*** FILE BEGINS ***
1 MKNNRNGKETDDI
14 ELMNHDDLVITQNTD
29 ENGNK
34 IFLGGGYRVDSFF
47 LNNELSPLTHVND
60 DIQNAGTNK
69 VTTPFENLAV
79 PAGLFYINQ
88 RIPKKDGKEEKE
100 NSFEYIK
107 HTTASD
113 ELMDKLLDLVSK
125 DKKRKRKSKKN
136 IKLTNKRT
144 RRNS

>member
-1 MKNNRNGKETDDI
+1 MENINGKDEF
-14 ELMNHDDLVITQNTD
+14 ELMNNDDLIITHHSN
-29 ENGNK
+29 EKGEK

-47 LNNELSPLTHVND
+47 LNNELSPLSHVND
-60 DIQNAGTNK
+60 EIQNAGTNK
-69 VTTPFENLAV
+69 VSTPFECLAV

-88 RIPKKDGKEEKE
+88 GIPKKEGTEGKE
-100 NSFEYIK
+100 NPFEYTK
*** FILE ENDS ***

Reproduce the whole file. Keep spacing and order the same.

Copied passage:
1 MKNNRNGKETDDI
14 ELMNHDDLVITQNTD
29 ENGNK
34 IFLGGGYRVDSFF
47 LNNELSPLTHVND
60 DIQNAGTNK
69 VTTPFENLAV
79 PAGLFYINQ
88 RIPKKDGKEEKE
100 NSFEYIK
107 HTTASD
113 ELMDKLLDLVSK
125 DKKRKRKSKKN
136 IKLTNKRT
144 RRNS

>member
-1 MKNNRNGKETDDI
+1 MENINGKDEF
-14 ELMNHDDLVITQNTD
+14 ELMNNDDLIITHHSN
-29 ENGNK
+29 EKGEK

-47 LNNELSPLTHVND
+47 LNNELSPLSHVND
-60 DIQNAGTNK
+60 EIQNAGTNK
-69 VTTPFENLAV
+69 VSTPFECLAV

-88 RIPKKDGKEEKE
+88 GIPKKEGTEGKE
-100 NSFEYIK
+100 NPFEYTK